The hard drive I installed, was used, and the buyer who sold it to me did not take the time to format it, so there was three partitions setup already on the device. I simply deleted those partitions, and erased the files on them by completing a format on the drive in Computer Management.
How to Access Computer Management in Windows 8.1
Here’s how to get to the Computer Management window in Windows 8.1:
- Right click the Start button. From the drop-down menu that appears, left click the Control Panel menu item. The Control Panel window will load.
- In the Control Panel, double left click the Administrative Tools function.
- In Administrative Tools on the left side, left click Disk Management.
- On the right side, double left click Disk Management (local).
- This will load the configuration window in which you can see all drives and partitions installed in the computer.
For this tutorial, I am working with an external 320 GB hard disk drive connected via USB 2.0 enclosure. Therefore, Windows only reports 298.09 GB for data files because certain space is devoted for system files.
How To Create a New Simple Volume Using Wizard in Windows 8.1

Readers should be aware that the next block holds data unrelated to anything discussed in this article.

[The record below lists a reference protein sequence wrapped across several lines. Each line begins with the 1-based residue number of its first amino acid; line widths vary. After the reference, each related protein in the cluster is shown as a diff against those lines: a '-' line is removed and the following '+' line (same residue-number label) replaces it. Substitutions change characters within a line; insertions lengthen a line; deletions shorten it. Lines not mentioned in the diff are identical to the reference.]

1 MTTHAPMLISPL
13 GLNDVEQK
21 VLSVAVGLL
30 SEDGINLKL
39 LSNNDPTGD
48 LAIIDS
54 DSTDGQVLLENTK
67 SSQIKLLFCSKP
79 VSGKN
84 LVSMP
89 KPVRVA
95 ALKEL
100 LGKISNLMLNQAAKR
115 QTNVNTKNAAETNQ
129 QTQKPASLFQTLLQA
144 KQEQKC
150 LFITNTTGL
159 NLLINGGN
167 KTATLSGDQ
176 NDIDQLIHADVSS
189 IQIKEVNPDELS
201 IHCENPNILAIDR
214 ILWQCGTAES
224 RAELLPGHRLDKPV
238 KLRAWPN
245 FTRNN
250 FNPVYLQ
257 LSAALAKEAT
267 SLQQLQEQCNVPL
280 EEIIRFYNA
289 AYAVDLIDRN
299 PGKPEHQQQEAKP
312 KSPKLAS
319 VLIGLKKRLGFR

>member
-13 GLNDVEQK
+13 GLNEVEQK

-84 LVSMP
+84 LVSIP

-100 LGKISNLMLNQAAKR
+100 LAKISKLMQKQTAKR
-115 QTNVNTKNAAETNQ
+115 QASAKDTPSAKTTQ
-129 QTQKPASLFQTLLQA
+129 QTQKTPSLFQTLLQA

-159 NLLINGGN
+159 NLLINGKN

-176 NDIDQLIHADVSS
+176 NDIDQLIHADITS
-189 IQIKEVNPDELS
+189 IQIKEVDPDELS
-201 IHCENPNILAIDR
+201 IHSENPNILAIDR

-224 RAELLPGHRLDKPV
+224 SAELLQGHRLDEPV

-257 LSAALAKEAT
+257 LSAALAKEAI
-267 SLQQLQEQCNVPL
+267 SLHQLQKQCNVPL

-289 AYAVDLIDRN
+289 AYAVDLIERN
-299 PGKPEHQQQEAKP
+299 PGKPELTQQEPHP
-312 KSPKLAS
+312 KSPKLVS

To create a new simple volume follow these steps:
In Disk Management, right click the specified drive, 298.09 GB Disk 7 Basic and right click once. This will cause a popup menu to appear.
- From the popup menu left click New Simple Volume. This will start a New Simple Volume Wizard. in which you can create a new partition.
Read the information presented and left click Next to proceed.
- On this window is where you can specify the size of the new partition. Input a number (in megabytes) or accept the default value. Generally you can make the maximum size available for the hard drive by inputting the number you see in the “Maximum disk space in MB:” area on this window. If you want to setup separate partitions, don’t use the entire drive space. Try using half and the re-run the wizard to create a additional partition.
10, Left click Next when you are ready to proceed.
- On this Windows you can specify a drive letter that you want the new partition to use in Windows. By default, the drive letters A and B are generally reserved for a floppy drive, while C is reserved for the Windows system partition. Any other partitions already being used on the computer, will not show in this drop-down selector area, so choose a drive letter that is not already in use.
- Left click Next when you are ready to proceed.